On May 2021, Smartec SA performed two tests aiming to investigate how moisture content of soil influences the heat response of a self-heating cable by observing temperature change of the soil. A small-scale mock was implemented to mimic real site conditions.
The set-up of the tests consisted in a wooden case filled with about 350 kg of soil coming from a tailing dam in Chile or with about 300 kg of clean sand, respectively. A 4m long portion of the self-heating cable was buried in the case.
A geotechnical laboratory based in Milan, Pangea s.r.l. was chosen to support the test due to its certified competence and professionalism. Pangea provided the rooms and the facilities, e.g. oven, precision scale weights and humidifier as well as all the tools necessary to handle and to classify the soils.
The scope of the test was to correlate the moisture contents with temperature variations of the soil by means of a fiber optic temperature sensing cable. We use a method called Heat Pulse Method (HPM). By injecting a controlled electrical current in the cable its temperature increases and is recorded by the distributed optical fibers in the cable. The recorded temperature change depends on the heat capacity of the soil, which in turn depends on the soil composition and water content.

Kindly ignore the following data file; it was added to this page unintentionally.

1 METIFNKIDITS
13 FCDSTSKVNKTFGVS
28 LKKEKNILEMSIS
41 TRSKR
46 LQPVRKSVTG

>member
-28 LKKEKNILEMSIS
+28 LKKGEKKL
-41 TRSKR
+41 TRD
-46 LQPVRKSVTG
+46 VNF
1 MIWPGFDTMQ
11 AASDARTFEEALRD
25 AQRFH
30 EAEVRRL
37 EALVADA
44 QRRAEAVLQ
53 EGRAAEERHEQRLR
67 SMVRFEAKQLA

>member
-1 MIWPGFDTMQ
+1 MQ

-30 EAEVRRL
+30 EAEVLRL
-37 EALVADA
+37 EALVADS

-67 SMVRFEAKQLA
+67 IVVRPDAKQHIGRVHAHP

The equipment used to carry out the tests was:
- DiTemp reading unit with 1m spatial resolution
- DiTemp self-heating cable
- DiView software for automatic data acquisition and analysis
- Variable power transformer to heat the cable with a controlled power density
The self-heating cable contains eight copper wires which allow the heating of the whole cable thanks to the low resistivity and four bend insensitive optical fibers.
The cable parameters are summarized below: